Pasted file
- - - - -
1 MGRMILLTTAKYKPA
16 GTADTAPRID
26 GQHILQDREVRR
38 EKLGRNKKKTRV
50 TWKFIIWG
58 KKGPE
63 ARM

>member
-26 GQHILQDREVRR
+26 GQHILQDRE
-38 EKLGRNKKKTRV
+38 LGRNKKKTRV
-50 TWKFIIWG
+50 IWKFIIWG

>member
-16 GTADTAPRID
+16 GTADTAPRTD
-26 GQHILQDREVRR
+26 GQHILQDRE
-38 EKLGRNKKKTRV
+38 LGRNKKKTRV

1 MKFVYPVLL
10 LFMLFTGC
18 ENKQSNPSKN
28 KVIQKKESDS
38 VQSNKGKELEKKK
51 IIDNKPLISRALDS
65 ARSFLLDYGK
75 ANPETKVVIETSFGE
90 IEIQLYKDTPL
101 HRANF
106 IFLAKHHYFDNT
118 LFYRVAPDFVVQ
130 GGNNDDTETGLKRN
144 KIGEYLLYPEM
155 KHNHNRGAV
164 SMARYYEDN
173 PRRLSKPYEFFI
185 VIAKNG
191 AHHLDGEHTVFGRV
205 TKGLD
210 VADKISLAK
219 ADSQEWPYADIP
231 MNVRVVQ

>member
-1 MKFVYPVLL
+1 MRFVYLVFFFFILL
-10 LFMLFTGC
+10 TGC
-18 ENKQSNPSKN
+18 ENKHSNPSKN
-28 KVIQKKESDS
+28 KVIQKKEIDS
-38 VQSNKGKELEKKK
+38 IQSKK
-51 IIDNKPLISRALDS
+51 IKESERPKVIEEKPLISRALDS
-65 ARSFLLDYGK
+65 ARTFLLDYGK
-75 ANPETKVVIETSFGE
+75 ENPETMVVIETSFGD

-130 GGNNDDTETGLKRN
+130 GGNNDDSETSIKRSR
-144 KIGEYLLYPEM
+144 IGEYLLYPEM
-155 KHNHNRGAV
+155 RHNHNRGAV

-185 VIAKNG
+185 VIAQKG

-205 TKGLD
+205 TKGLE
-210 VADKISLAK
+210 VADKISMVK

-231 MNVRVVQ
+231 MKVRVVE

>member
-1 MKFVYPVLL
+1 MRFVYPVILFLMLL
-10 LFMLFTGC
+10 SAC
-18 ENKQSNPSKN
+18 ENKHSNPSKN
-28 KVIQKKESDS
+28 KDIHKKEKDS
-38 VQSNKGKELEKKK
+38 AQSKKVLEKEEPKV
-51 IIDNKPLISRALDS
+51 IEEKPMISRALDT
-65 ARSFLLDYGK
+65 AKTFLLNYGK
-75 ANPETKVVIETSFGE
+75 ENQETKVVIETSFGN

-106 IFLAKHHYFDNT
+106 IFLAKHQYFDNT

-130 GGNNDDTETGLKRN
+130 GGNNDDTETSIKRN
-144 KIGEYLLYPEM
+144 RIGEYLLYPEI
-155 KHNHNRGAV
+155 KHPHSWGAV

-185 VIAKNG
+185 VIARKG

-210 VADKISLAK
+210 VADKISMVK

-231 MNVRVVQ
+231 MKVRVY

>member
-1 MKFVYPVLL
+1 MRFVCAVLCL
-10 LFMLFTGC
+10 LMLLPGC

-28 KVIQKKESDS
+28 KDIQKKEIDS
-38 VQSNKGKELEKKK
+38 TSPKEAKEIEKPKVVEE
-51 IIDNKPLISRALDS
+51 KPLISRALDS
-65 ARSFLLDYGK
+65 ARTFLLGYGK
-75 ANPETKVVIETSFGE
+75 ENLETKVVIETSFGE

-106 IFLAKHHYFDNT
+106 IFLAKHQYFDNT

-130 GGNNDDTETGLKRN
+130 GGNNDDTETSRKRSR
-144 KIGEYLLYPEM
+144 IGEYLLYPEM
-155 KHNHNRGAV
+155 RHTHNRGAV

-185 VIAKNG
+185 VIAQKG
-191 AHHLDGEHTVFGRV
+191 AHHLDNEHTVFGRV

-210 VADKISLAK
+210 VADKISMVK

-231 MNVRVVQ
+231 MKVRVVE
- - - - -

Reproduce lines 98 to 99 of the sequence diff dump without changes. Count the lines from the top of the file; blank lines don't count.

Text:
+144 RIGEYLLYPEI
-155 KHNHNRGAV